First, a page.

WKU Meteorology

Discussion of Mid-South weather and climate and information about the WKU Meteorology program

WKU Meteorology - Discussion of Mid-South weather and climate and information about the WKU Meteorology program

Adventurous Conclusion to the 2015 Storm Chase Trip

Saturday May 30th:

The last two days of our trip was packed with fun. The group woke up in the city of Denver, CO on Saturday. With a lull in severe weather, we decided to take the day to sightsee through the state of Colorado. We visited the famous Red Rock Amphitheatre, which is 10 miles west of Denver. Many music enthusiasts dream of attending a concert at Red Rock.  Red Rock hosts many famous musical artists of all genres in an open air amphitheatre.

CGRKQmuUYAAhGSw

The students enjoying their music and geology lesson at the Red Rock Amphitheatre

After spending time at Red Rock, the group departed west to ascend into the snow capped Rocky Mountains. None of the eight students have ever visited the mountain range, so this was a first for many. After climbing to almost 12,000 feet above sea level the students got out of the van and enjoyed the snow in the middle of May.

CGReFOjVIAElmRf

Panorama of the view of our first stop in the Rocky Mountains.

 

CGReFOgUQAAAEVx

The group standing near an open ski resort in the Rocky Mountains.

After our first stop we made our visit to the Continental Divide.

CGRzkJ_UkAAoHZ5

Students at the Continental Divide.

After making our stop to the Continental Divide, and taking a chance to throw a few snowballs, the group decided to make a stop in Golden, CO to eat lunch at a delicious Middle Eastern restaurant.

After lunch we had to start pushing eastward in order to deliver Dr. Grady Dixon back to his family in Hays, KS. We arrived in Hays right before Dusk, and ate supper at a local dive.

CGbS7GZWoAEUQNS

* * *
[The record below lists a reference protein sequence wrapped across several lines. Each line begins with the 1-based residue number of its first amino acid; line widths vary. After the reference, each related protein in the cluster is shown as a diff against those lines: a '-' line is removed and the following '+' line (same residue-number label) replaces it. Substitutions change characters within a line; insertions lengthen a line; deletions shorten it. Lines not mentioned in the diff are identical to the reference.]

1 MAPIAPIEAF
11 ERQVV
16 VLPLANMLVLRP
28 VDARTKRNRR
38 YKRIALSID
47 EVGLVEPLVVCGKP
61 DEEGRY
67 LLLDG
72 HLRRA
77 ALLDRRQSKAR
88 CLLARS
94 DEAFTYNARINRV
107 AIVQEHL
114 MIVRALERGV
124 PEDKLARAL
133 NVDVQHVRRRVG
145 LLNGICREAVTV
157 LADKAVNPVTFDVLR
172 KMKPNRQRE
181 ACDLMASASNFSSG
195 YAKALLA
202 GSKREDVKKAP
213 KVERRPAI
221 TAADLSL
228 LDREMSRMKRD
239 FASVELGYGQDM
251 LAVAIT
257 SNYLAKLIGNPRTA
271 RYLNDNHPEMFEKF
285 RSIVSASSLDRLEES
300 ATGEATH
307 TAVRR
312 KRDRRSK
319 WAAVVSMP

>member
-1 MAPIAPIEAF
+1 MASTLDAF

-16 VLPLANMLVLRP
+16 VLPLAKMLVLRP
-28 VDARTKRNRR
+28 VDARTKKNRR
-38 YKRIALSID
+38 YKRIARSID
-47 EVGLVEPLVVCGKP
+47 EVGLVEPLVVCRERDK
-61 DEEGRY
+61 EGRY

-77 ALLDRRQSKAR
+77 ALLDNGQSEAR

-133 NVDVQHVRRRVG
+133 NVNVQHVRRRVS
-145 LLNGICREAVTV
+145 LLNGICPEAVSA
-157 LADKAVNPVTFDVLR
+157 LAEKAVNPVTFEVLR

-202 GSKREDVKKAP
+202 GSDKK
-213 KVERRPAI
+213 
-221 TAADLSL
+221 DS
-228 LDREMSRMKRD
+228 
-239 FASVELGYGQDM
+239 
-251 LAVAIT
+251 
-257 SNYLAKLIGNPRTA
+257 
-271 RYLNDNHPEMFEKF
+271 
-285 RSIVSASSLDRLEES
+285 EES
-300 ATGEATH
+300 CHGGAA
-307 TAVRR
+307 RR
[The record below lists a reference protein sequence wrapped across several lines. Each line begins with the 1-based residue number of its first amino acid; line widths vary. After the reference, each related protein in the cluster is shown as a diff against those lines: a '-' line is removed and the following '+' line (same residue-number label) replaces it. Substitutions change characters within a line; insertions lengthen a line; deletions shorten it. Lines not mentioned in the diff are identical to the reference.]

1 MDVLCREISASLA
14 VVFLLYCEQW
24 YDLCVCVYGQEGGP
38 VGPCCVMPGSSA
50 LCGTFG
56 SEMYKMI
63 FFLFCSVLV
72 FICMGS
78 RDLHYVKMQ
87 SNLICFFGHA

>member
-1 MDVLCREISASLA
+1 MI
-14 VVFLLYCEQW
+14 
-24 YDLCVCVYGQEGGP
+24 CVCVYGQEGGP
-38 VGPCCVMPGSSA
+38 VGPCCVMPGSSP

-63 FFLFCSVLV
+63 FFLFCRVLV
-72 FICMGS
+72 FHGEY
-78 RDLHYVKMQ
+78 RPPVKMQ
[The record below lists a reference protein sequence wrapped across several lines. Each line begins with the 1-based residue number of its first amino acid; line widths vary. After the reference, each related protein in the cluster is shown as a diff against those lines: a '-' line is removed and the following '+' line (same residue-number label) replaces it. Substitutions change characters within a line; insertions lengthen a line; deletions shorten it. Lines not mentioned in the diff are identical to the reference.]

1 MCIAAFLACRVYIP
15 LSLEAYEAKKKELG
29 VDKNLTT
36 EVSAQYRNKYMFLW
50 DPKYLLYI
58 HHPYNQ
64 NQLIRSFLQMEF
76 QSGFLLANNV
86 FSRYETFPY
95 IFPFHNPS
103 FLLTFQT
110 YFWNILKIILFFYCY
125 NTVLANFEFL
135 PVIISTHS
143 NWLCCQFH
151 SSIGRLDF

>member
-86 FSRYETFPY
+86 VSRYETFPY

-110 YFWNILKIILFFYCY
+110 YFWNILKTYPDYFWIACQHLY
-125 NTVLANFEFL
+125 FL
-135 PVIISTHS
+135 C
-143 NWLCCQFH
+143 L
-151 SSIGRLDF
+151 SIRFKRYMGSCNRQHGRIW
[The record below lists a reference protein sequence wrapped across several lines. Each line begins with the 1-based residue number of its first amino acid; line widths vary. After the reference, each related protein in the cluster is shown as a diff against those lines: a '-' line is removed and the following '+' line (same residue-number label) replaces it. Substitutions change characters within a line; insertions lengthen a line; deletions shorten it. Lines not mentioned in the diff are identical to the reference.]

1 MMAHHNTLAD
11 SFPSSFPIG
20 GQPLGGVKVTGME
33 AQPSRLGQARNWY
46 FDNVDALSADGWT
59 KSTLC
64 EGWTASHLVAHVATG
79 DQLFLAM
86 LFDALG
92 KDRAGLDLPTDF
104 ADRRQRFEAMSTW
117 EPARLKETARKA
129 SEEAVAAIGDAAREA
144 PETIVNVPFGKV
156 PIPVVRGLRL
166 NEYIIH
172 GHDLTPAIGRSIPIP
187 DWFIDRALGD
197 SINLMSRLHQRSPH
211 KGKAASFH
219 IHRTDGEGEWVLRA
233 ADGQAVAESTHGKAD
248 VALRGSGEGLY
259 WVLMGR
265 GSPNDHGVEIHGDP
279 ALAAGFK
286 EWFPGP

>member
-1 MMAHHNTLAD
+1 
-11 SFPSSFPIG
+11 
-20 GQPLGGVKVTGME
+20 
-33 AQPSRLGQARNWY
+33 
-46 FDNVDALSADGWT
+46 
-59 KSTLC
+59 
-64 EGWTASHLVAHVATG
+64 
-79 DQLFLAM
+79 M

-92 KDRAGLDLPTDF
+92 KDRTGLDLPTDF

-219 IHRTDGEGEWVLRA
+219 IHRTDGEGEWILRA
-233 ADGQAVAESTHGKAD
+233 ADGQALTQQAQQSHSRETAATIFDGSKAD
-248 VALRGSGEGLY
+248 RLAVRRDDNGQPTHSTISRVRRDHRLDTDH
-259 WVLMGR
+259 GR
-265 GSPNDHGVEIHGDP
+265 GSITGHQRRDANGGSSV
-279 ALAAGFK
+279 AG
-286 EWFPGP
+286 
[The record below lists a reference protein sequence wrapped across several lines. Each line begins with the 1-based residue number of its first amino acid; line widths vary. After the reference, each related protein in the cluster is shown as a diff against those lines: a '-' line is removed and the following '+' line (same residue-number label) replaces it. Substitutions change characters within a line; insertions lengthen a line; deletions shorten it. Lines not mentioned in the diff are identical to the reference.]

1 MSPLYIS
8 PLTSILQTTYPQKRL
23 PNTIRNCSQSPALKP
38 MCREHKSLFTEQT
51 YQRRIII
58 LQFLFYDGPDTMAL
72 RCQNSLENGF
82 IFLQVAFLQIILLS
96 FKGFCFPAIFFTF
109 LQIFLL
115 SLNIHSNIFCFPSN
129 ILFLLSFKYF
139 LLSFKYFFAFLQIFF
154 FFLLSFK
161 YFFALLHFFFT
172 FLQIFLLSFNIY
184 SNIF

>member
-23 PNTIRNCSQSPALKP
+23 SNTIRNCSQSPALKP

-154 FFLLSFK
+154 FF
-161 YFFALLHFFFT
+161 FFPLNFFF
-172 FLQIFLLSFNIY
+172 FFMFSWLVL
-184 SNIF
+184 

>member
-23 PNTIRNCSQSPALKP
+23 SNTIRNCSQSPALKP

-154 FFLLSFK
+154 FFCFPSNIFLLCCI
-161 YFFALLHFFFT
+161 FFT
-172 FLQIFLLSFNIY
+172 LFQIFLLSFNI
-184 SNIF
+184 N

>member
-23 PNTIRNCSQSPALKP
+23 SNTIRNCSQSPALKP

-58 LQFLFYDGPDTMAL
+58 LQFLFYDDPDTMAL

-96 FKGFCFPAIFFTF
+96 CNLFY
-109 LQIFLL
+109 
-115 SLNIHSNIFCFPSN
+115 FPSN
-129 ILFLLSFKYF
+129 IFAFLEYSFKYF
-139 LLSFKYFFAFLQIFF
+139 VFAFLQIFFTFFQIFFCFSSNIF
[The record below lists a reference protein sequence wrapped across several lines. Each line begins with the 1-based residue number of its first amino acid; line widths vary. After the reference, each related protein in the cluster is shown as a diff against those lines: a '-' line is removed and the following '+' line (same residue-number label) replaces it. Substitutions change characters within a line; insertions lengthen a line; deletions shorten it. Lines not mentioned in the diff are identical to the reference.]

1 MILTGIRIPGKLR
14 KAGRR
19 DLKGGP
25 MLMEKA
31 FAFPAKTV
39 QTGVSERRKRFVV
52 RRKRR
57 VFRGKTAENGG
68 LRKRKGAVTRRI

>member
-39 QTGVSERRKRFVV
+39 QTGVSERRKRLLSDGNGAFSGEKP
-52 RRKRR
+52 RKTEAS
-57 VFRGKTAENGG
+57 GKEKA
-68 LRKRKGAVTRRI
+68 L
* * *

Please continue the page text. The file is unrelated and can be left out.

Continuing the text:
Picture with Dr. Dixon before we gave our final goodbyes.

After supper the group pushed eastward to Salina, KS in order to get a head start for the next days trek to Bowling Green, KY.

Sunday May 31:

The group awoke in Salina, KS and became home bound around 9am. After a long few hours in the van, the group stopped for lunch in Columbia, MO and met up with a fellow WKU Meteorology and Storm Chase Alumni, Ryan Difani.

CGXB3jiXIAIkoOA

The group with alumni, Ryan Difani at a Dairy Queen in Columbia, MO.

After lunch, the group was over halfway home! But before getting back to Bowling Green, the group stopped for a tasty supper at Taco Johns in Henderson, KY. After finishing supper, the group arrived back in Bowling Green at 9:30 pm.

In summary the group traveled 7,191 miles through nine states over the time span of two weeks.  We observed several types of storms such as high precipitation supercells, low precipitation supercells, classic supercells, and squall lines. We also saw accumulated hail and two tornadoes! Although forecasts were difficult and frustrating at times, the trip itself was successful and enjoyable for the entire group and proved to be a good learning experience for everyone.

 

Storm Chase 2015, Day 11

Today proved to be difficult in terms of an obvious forecast, but we took advantage of several opportunities to travel and explore new areas for our trip across the southwest US and document even more severe weather. We had a couple of different options for our target area; one being the southwest Texas panhandle near Snyder, TX where outflow boundaries and other thunderstorm ingredients were present, and northeast New Mexico between Clayton and Des Moines. This region favored convective activity throughout consistent model runs on the HRRR and NAM 4K, our favored high resolution models.